Many of us have increased our level of outsourcing in recent years, often to help save costs – but if you use these business partners to the max, they themselves will often have very good ideas about testing and pack refinements that you should consider adding into the mix; use them as a partner, not just a supplier who you beat up on prices all the time.

If you have done all of these things, then pat yourself on the back – Granny Muffins is very proud of you – you are a professional and consummate direct marketer….and many of these things are likely to have increased your response/term/yield and/or saved you some money – and if there’s any savings, they alone can form the basis of your ongoing testing budget!

And please don’t ever get despondent if you test in every single campaign and you just can’t beat your control (ideally by 10% points or more). You are doing the testing, you are striving for a winner, you are keeping to the path – you can stare Granny Muffins in the eye and know that she won’t wag a finger back at you.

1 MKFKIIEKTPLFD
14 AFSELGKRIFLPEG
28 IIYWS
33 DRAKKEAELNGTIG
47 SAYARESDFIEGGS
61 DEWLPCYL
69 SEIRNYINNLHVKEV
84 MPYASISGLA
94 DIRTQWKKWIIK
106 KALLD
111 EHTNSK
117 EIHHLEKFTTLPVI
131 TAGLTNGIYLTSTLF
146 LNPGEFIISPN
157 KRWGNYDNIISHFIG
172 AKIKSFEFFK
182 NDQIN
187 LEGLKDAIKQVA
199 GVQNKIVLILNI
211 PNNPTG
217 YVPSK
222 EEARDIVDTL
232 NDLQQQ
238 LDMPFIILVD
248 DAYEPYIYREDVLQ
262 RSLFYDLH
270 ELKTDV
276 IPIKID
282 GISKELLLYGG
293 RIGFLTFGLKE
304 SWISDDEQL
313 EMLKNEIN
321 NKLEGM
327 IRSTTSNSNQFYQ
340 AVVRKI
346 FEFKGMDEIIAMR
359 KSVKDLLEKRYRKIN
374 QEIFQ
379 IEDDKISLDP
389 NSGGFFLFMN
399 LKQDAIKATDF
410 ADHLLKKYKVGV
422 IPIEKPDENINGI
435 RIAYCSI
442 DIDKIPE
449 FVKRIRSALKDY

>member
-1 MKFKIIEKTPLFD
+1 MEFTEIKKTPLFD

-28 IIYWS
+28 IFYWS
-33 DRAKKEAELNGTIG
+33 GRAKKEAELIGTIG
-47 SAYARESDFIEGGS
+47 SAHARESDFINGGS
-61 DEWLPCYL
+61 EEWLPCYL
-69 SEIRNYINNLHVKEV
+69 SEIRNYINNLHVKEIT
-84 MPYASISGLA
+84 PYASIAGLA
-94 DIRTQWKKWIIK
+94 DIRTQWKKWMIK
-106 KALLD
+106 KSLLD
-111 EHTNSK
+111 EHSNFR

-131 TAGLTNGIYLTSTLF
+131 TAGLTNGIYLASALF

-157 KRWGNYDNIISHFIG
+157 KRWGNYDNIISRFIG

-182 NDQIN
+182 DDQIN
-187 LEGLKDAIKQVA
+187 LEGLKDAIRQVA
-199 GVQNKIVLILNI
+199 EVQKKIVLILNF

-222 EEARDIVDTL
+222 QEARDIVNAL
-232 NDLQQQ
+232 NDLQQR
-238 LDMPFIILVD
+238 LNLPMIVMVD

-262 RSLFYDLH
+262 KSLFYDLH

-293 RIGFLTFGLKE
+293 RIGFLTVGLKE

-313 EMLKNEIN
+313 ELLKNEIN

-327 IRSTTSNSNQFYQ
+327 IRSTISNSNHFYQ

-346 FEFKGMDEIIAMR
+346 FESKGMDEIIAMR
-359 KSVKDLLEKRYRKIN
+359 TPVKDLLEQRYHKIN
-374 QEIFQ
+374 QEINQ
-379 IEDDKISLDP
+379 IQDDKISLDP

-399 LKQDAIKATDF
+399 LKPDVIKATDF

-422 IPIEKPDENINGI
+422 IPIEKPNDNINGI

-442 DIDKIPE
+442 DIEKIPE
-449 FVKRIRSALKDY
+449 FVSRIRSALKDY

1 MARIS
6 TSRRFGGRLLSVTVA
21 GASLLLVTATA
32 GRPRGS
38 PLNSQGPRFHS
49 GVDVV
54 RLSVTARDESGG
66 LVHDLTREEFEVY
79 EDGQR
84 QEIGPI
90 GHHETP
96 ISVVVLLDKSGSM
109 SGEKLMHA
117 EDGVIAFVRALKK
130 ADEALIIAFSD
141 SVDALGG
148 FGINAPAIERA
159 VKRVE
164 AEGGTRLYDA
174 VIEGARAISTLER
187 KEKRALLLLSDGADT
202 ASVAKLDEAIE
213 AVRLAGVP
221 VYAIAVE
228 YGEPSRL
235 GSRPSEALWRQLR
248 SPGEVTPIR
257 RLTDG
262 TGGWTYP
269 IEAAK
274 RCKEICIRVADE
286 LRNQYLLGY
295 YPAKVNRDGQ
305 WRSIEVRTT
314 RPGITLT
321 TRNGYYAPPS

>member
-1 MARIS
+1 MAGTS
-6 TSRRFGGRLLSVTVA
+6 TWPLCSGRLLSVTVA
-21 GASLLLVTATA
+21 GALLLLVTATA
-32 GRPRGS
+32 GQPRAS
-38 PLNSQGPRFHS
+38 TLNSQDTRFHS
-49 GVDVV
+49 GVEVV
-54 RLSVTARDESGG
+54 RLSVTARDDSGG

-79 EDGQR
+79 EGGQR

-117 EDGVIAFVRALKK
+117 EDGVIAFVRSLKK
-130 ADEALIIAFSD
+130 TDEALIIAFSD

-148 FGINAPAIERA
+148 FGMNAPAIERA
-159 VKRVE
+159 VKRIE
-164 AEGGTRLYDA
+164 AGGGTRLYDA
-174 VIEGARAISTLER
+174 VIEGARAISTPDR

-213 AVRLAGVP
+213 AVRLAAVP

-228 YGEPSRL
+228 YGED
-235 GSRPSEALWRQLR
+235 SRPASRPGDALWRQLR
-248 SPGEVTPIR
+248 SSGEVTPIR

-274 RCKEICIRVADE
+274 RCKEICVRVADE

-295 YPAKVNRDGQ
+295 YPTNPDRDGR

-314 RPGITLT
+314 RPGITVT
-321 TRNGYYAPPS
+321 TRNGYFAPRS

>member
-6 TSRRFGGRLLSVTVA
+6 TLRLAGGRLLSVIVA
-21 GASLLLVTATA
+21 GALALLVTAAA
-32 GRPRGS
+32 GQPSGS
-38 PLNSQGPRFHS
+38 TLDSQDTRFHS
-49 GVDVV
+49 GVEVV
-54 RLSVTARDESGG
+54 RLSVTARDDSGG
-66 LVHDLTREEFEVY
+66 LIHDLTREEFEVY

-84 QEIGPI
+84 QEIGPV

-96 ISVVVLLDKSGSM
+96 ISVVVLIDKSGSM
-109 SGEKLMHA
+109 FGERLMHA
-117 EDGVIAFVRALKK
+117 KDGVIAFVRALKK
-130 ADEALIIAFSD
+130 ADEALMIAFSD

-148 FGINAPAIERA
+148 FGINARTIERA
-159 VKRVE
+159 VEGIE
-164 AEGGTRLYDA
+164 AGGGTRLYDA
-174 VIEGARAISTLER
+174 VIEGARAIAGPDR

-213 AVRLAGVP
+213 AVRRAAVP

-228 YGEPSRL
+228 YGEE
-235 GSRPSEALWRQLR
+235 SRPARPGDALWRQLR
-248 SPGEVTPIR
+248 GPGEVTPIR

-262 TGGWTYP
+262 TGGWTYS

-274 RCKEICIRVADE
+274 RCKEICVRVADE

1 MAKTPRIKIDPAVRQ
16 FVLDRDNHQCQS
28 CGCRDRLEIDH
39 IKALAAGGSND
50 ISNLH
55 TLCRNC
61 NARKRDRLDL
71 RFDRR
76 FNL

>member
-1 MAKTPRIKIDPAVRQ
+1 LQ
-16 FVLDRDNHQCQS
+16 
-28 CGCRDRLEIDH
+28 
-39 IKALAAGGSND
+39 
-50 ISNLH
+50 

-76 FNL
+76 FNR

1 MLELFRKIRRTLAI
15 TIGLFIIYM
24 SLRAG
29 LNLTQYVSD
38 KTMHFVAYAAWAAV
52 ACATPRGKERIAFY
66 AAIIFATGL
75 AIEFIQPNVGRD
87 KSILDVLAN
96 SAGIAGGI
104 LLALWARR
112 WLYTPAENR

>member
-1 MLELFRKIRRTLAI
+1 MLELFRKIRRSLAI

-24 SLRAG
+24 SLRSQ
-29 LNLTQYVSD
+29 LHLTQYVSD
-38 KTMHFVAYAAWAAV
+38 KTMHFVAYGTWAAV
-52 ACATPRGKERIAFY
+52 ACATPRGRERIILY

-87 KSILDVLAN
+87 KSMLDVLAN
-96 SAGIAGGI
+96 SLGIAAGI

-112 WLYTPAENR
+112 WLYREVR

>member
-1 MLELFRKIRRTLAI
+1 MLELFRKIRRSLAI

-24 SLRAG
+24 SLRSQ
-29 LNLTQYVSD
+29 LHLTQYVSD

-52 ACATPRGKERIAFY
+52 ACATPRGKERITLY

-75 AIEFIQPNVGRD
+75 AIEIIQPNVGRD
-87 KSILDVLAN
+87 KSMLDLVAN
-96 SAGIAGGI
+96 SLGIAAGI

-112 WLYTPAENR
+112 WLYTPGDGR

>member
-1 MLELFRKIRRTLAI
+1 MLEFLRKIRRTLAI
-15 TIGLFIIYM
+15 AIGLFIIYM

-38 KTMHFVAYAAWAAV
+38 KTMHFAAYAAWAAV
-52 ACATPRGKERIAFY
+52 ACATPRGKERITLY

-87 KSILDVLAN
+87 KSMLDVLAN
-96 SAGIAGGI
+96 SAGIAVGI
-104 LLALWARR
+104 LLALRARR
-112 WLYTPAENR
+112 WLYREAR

So, please test, test, test and test again…………………… become a testomaniac!

The magic formula

Sample size/test cell = Z2x R x (100 – R)
                                              E2

Z = relates to the confidence level required (1.281 = 80%, 1.645 = 90%, 1.960 = 95%, 2.575 = 99%)
R = the estimated gross response rate that you think you will get.
E = the required/accepted level of error, expressed as a % of the gross response, being a variation either side of R.

The closer you want/need any "roll-out" of a control panel to be, the lower the E and the higher the Z are needed. If you notice that your roll-out of a new control is significantly lower than predicted, then some part of your calculations is wrong, or market conditions have changed very quickly and very markedly – but it’s nearly always the former. I have never yet seen a roll out perform better than a control panel, but it needs to be close, as close as possible if you want to regularly hit your targets. We all need to be able to know that we can hit or exceed our targets, and if you’re doing your campaign management properly then 9.75 times out of ten, you will.